They were both searching but approached the search from opposite ends of the spectrum of comportment. Their common ground: need, pleasure, sharing, excitement, connection, and release. Both were looking for validation, confirmation that they existed for someone else beyond utility and the facticity (or delusion) of moving meat sacks. They sought to change the imagery they were caught up in, alter the lighting to project a more enticing angle.

They needed their egos fed as well as their libidos, lost in the sigh-ful faces of pleasure’s remove on the screen of each other’s fantasies. Touch, with its healing electricity, could bring them back to their humanity, their presence before another being with breath and pulse, warmth and light. Recognition of commonality, acknowledgement of existence, loss of time, surrender to another, all in momentary amnesia of who, where, how and why they were is what each sought. This was all they had in common, and yet, it wasn’t enough.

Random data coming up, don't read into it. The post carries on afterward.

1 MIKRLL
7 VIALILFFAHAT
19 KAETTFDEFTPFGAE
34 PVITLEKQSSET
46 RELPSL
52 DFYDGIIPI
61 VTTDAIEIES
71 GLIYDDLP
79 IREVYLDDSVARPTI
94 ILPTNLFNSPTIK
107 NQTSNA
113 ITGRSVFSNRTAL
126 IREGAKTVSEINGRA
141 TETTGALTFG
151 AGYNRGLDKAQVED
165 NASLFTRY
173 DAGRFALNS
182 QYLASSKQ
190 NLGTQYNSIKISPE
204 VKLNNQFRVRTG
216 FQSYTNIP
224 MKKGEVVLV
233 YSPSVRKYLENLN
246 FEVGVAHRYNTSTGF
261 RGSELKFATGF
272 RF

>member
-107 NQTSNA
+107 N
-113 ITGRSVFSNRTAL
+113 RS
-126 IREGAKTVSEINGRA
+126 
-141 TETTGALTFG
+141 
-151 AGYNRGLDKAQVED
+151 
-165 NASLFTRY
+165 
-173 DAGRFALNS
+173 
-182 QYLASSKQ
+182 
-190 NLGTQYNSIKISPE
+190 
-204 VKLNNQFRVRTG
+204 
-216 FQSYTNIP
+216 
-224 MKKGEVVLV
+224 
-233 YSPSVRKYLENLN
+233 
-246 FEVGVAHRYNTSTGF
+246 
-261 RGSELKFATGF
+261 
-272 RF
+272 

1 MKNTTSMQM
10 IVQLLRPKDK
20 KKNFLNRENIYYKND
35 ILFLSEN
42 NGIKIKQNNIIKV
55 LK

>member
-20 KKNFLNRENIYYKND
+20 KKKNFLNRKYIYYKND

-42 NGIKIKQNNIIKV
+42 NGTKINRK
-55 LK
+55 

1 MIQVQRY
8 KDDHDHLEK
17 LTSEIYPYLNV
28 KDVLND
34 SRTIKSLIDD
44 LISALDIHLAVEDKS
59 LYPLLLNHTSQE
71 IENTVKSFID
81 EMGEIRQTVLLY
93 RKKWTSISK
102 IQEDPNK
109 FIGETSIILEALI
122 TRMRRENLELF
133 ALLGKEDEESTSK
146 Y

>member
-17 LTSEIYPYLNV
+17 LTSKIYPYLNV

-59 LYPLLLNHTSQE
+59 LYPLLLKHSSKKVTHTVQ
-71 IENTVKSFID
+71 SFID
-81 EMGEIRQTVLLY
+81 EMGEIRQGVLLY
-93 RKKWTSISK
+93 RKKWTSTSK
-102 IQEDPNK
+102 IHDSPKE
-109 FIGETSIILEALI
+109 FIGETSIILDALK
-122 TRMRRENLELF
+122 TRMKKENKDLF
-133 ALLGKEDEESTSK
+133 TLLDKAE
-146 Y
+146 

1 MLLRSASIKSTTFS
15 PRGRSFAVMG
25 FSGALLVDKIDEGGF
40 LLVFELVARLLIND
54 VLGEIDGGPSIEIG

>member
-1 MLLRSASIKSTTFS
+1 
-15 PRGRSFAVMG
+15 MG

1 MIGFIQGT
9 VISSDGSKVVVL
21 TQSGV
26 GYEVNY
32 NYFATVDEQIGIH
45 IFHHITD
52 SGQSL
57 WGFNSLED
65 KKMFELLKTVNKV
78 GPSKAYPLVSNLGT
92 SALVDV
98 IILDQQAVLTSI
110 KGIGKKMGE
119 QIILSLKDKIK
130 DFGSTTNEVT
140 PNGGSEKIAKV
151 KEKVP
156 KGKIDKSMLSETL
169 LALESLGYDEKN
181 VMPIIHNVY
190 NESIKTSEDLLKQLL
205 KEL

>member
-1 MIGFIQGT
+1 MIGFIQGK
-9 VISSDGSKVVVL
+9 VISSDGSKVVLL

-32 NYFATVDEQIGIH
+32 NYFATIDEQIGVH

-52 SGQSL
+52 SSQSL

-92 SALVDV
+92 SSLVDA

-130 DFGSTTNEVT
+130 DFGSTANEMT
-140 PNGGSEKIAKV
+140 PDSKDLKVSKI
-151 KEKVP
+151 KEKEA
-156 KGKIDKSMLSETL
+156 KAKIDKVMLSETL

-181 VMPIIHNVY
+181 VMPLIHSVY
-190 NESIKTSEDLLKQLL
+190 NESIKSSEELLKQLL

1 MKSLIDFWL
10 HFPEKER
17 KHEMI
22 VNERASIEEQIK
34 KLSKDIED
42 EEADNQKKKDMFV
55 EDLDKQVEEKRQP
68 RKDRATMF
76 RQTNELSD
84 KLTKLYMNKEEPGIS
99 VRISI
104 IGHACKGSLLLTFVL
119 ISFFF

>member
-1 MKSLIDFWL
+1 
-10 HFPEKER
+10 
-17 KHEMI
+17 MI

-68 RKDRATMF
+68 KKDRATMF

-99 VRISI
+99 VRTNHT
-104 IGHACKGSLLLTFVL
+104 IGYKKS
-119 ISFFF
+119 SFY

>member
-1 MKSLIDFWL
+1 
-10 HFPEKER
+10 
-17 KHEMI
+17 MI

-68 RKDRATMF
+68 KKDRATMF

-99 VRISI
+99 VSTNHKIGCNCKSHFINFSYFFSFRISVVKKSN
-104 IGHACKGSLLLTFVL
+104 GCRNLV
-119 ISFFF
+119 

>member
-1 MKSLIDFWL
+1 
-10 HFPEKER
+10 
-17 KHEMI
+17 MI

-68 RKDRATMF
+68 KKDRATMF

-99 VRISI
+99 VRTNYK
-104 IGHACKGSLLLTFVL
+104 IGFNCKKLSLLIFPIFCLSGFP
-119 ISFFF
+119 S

Flash of Exasperation


“Do you want me to stop by after work?” he asks with earnest caret-shaped eyebrows.
“No, I’m not going to be home,” she says distractedly looking for her keys in her purse and not at him.
“Oh? You’re going out?”
“I have some running around to do, errands,” she replies now looking at him but still half attentive.
“Do you want some company doing errands?” he asks, still earnest.
“No. I have too many to do and…it’s just best if I do them alone,” she assures though with her head again buried in her purse.
“Are we okay?” his earnestness now morphed into deep concern, brows furrowed.